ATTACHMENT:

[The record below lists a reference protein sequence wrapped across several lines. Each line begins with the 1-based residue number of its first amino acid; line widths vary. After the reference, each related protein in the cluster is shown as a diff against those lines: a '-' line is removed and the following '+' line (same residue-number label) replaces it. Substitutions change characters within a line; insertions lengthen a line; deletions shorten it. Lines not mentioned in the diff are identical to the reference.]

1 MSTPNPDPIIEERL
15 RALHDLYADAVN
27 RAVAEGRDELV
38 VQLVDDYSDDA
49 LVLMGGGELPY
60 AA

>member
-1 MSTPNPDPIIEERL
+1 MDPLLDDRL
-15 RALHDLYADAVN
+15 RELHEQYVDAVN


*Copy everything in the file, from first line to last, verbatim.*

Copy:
[The record below lists a reference protein sequence wrapped across several lines. Each line begins with the 1-based residue number of its first amino acid; line widths vary. After the reference, each related protein in the cluster is shown as a diff against those lines: a '-' line is removed and the following '+' line (same residue-number label) replaces it. Substitutions change characters within a line; insertions lengthen a line; deletions shorten it. Lines not mentioned in the diff are identical to the reference.]

1 MSTPNPDPIIEERL
15 RALHDLYADAVN
27 RAVAEGRDELV
38 VQLVDDYSDDA
49 LVLMGGGELPY
60 AA

>member
-1 MSTPNPDPIIEERL
+1 MDPLLDDRL
-15 RALHDLYADAVN
+15 RELHEQYVDAVN